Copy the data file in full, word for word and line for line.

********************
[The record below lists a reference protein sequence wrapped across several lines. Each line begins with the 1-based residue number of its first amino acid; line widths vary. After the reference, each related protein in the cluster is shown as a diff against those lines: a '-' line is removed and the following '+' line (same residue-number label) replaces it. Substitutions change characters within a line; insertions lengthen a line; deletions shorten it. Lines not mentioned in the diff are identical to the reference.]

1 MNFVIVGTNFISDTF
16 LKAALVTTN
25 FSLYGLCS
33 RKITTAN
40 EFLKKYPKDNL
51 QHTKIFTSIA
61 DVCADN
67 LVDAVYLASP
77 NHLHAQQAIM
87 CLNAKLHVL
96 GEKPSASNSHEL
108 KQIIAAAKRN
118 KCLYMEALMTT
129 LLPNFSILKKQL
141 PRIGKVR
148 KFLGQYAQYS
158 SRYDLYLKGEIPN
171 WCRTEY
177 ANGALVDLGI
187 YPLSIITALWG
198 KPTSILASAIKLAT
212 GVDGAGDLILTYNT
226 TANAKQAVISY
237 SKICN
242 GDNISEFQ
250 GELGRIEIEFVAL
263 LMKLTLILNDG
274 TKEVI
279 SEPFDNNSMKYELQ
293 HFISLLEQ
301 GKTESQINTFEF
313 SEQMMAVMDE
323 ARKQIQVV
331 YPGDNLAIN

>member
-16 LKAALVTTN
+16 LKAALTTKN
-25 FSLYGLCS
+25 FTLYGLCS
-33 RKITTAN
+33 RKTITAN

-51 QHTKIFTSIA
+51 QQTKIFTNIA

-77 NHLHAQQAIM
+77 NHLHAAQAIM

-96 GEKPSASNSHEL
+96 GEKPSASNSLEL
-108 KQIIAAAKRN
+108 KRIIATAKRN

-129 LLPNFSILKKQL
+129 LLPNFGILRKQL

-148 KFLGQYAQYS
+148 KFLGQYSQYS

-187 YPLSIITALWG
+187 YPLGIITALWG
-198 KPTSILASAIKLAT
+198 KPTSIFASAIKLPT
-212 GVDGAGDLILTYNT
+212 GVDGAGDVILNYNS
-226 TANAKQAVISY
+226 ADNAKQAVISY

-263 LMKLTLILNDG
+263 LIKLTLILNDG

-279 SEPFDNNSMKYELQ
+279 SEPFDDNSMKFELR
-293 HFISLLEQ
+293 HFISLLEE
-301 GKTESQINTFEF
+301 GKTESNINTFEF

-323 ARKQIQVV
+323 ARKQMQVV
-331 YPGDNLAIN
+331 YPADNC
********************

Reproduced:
[The record below lists a reference protein sequence wrapped across several lines. Each line begins with the 1-based residue number of its first amino acid; line widths vary. After the reference, each related protein in the cluster is shown as a diff against those lines: a '-' line is removed and the following '+' line (same residue-number label) replaces it. Substitutions change characters within a line; insertions lengthen a line; deletions shorten it. Lines not mentioned in the diff are identical to the reference.]

1 MNFVIVGTNFISDTF
16 LKAALVTTN
25 FSLYGLCS
33 RKITTAN
40 EFLKKYPKDNL
51 QHTKIFTSIA
61 DVCADN
67 LVDAVYLASP
77 NHLHAQQAIM
87 CLNAKLHVL
96 GEKPSASNSHEL
108 KQIIAAAKRN
118 KCLYMEALMTT
129 LLPNFSILKKQL
141 PRIGKVR
148 KFLGQYAQYS
158 SRYDLYLKGEIPN
171 WCRTEY
177 ANGALVDLGI
187 YPLSIITALWG
198 KPTSILASAIKLAT
212 GVDGAGDLILTYNT
226 TANAKQAVISY
237 SKICN
242 GDNISEFQ
250 GELGRIEIEFVAL
263 LMKLTLILNDG
274 TKEVI
279 SEPFDNNSMKYELQ
293 HFISLLEQ
301 GKTESQINTFEF
313 SEQMMAVMDE
323 ARKQIQVV
331 YPGDNLAIN

>member
-16 LKAALVTTN
+16 LKAALTTKN
-25 FSLYGLCS
+25 FTLYGLCS
-33 RKITTAN
+33 RKTITAN

-51 QHTKIFTSIA
+51 QQTKIFTNIA

-77 NHLHAQQAIM
+77 NHLHAAQAIM

-96 GEKPSASNSHEL
+96 GEKPSASNSLEL
-108 KQIIAAAKRN
+108 KRIIATAKRN

-129 LLPNFSILKKQL
+129 LLPNFGILRKQL

-148 KFLGQYAQYS
+148 KFLGQYSQYS

-187 YPLSIITALWG
+187 YPLGIITALWG
-198 KPTSILASAIKLAT
+198 KPTSIFASAIKLPT
-212 GVDGAGDLILTYNT
+212 GVDGAGDVILNYNS
-226 TANAKQAVISY
+226 ADNAKQAVISY

-263 LMKLTLILNDG
+263 LIKLTLILNDG

-279 SEPFDNNSMKYELQ
+279 SEPFDDNSMKFELR
-293 HFISLLEQ
+293 HFISLLEE
-301 GKTESQINTFEF
+301 GKTESNINTFEF

-323 ARKQIQVV
+323 ARKQMQVV
-331 YPGDNLAIN
+331 YPADNC